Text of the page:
By Vafa Ismayilova
February 26 has been declared as Commemoration Day for the 1992 Khojaly genocide victims in different parts of the U.S., local news sources have reported.
The Khojaly massacre, also known as the Khojaly tragedy, was the mass murder of ethnic Azerbaijani civilians by the Armenian armed forces and the 366th CIS regiment in the town of Khojaly in Nagorno-Karabakh on 26 February 1992 during the First Karabakh War.
Skokie Mayor George Van Dusen in the U.S. State of Illinois signed a declaration on the 29th anniversary of the Khojaly Genocide, Trend reported on February 18, quoting the document.
The declaration addressed to members of the Azerbaijan Center of Midwest America and the Azerbaijani community of Illinois said as part of Armenia's armed aggression against Azerbaijan since 1988 and its ethnic cleansing policy against Azerbaijanis, Armenia's armed units, supported by the former Soviet 366th motorized rifle regiment, committed genocide in Khojaly town and massacred the residents of this town on the night of February 25-26, 1992, attempting to flee the occupied town. As a result, the Armenian military servicemen killed 613 people, including 106 women, 63 children, and 70 elderly. Some experts call the Khojaly tragedy "‘Azerbaijani Srebrenitsa".
The document emphasized that in 1993 the UN Security Council adopted Resolutions 822, 853, 874, and 884, which demanded the prompt and unconditional withdrawal of the Armenian armed forces from Azerbaijan's occupied territories, and stressed support for the country’s territorial integrity by the UN General Assembly, the European Parliament, the Parliamentary Assembly of the Council of Europe, the OSCE, as well as the U.S. State Department and the White House.
The declaration concluded that given all the above facts, Skokie’s Mayor George Van Dusen proclaimed February 26, 2021, as Commemoration Day of the Khojaly Genocide Victims.
Meanwhile, Day.az reported that Hallandale Beach Mayor Joy F. Cooper in (Florida, U.S.) signed a declaration in connection with the Khojaly genocide
Under the declaration, the memory of the victims of the genocide will be honoured on the 29th anniversary of the Khojaly genocide, the State Committee for Work with Diaspora was quoted as saying.
The adoption of such a declaration became possible thanks to the efforts of the Azerbaijani community of Florida, in particular, the Azerbaijani-American Cultural Association of Florida. The increase in the number of states that have recognized the Khojaly genocide in the United States of America this year is considered a success for the Azerbaijani diaspora, the report added.
On February 18, the State Committee for Work with Diaspora reported on its website that Portland mayor in the State of Maine Kathleen M. Snyder signed a declaration to commemorate the genocide victims on February 26. The statement, which provided detailed information about the tragedy said that the tragedy was one of the greatest massacres against humanity.
It should be noted that the statement was signed on the initiative of the head of the Maine Azerbaijan Society Tarlan Ahmadov.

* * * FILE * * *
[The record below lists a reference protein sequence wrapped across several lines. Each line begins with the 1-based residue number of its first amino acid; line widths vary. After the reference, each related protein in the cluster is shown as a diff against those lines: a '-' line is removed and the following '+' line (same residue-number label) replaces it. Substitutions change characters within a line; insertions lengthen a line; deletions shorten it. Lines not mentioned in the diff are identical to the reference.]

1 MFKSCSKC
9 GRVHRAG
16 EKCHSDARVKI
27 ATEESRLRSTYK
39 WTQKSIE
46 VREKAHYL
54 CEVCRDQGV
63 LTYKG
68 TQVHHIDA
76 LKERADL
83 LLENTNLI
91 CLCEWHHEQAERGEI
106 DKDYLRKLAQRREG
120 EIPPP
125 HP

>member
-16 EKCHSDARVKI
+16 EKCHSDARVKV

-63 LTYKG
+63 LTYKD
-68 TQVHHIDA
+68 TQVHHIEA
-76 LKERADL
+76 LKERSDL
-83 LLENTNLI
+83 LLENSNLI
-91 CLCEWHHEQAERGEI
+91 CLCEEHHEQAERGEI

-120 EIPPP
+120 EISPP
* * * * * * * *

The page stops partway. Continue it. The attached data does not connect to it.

"The governor of Minnesota and the mayor of Aventura, Florida, made similar statements on February 12, 2021. The adoption of such a statement in the state of Maine can be considered as a great success of American Azerbaijanis on the eve of the next anniversary of the Khojaly genocide," the committee said.
Over 24 U.S. states, including Arizona, Arkansas, Connecticut, Florida, Georgia, Hawaii, Idaho, Indiana, Maine, Massachusetts, Minnesota, Mississippi, Montana, Nebraska, New Jersey, Nevada, New York. Mexico, Oklahoma, Pennsylvania, Tennessee, Texas, Utah, West Virginia, and Wisconsin have recognized and condemned the Khojaly genocide.
Ethnic Azerbaijani officials in Ukraine have made an appeal to the Ukrainian foreign minister and parliament speaker urging the recognition of the genocide, Trend reported, quoting the State Committee for Work with Diaspora.
The authors of the appeal emphasized that the nature and scale of crimes against Khojaly residents clearly fall under the Convention on the Prevention and Punishment of the Crime of Genocide, adopted by UN General Assembly Resolution 260 dated December 9, 1948, where the legal grounds for recognizing genocide are enshrined.
The Azerbaijani parliament appealed to the UN, the OSCE, the Council of Europe, the PACE and other international organizations with a request to recognize the crimes committed by Armenian chauvinists and separatists as genocide of Azerbaijanis, read the appeal.
To date, the legislative bodies of many countries, including the Organization of Islamic Cooperation, have adopted parliamentary acts on the recognition of the Khojaly genocide, the document said.
Taking this into account, the authors of the appeal asked that the resolution on condemning the events of February 26, 1992, in Khojaly city of Azerbaijan and recognizing these events as genocide of the Azerbaijani population be put to a vote at the plenary session of the Verkhovna Rada of Ukraine.
The Estonia-Azerbaijan Parliamentary Group expressed its condolences to the Azerbaijani nation on the 29th anniversary of the Khojaly genocide, Trend reports citing the statement of the Group.
“We share the pain of the Azerbaijani people about the Khojaly massacre, which meant the massacre of over 600 innocent civilians, including many children, women, and the elderly,” the statement said.
The group condemned the Armenian inhumane crimes against Azerbaijani civilians on the night of February 25 to 26 and urged that perpetrators be brought to book. It expressed support for Azerbaijan's efforts towards lasting peace, integration and progress of liberated territories.
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